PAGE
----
Carl Robinson has opened up about his plan to improve the Newcastle Jets, his coaching philosophy and his experiences in the A-League.
In February the Jets appointed Robinson as the replacement of Ernie Merrick as head coach.
The hire left some wondering – Carl who? A Welshman, relatively young at 43, and only with five years experience in charge of a club, and that one in Canada as well.
Robinson was a fine player, spending 12 years in England with the likes of Wolves, Sunderland, Norwich City, also amassing 52 caps for the Welsh national team, but as a coach he was relatively unknown.
But the former midfielder hit the ground running in the A-League, making an immediate impact in Newcastle that has only been slowed down by the Coronavirus.
In his first six games in charge of the Jets, previously struggling bottom and at the bottom of the ladder, were unbeaten.
Robinson's debut started with a morale-boosting 4-3 F3 derby win over the Mariners. Consecutive draws against Western Sydney and Melbourne Victory followed, and then three wins in a row over Perth Glory, Adelaide United and Melbourne City.
Newcastle moved up the table just three points off the top six. Just as the season came to a halt because of the pandemic, the undefeated run ended with a close 1-0 defeat to Brisbane Roar.
Still, with four victories and two draws from his first seven games at the helm, Robinson's impact at McDonald Jones Stadium has been clearly felt.
The 43-year-old admits he arrived in the Hunter eager not make massive changes.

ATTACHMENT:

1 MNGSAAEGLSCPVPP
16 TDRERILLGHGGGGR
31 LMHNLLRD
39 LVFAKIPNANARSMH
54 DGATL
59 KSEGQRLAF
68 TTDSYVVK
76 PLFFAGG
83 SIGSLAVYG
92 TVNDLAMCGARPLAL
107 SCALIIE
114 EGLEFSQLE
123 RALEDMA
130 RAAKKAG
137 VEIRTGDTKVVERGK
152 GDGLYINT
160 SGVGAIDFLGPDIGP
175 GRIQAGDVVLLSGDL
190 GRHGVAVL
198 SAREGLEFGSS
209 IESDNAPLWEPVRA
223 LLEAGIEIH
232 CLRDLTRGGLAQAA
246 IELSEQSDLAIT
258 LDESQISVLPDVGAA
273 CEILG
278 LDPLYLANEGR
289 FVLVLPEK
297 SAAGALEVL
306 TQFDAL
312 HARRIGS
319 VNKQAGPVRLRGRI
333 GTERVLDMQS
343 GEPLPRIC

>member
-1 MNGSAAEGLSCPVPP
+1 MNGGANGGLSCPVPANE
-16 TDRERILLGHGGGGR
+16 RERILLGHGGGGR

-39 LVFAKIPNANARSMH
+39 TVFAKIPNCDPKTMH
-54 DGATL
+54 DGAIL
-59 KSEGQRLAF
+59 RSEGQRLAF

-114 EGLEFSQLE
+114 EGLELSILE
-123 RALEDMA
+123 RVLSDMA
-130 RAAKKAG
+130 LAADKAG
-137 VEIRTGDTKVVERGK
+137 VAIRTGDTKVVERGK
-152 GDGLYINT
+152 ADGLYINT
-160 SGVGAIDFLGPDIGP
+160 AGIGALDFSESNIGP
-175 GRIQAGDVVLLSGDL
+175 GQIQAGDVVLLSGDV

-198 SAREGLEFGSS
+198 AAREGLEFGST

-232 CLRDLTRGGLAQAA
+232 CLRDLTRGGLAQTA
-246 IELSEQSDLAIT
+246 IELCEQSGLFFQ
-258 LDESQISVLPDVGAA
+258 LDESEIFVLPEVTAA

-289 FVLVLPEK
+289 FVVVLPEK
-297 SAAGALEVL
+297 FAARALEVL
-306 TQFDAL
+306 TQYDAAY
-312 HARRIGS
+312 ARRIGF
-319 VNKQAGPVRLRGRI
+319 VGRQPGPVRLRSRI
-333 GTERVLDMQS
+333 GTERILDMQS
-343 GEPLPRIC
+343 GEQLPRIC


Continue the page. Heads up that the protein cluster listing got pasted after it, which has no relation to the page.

"The easiest thing a manager can do when he comes in is say he’s going to change everything and the squad is wrong and they’re not playing for the previous manager and all that. I won't do that," he told FTBL.
"The first day I walked in I said the business that we’re in, unfortunately a manager loses his job and a new coach comes in. I’m sure the last coach Ernie had really, really good ideas because he did – he proved that in the A-League.
"But sometimes change is needed. What I’m not going to do is rip up all that he had done, and some of the work might not have come to fruition even though its gone on in the background.
"I'm not going to say from day one I’m this young, whizz-kid coach who’s going to come in and do this, this and this, because I respect the previous coaches. I’ve been in that situation. There’s a lot of good players here.
"All I’m going to do is make a few tactical changes, in relation to the team and squad, and ask you [the players] to do a few things differently. Nothing that you can't do, then my main job was instill confidence.
"As I generally felt that they weren’t smiling as much as I wanted my team to be smiling, they weren’t enjoying it. If you’re happy you can work harder. I want you to train the way you play. If you don’t, you can turn it on and off on a Saturday."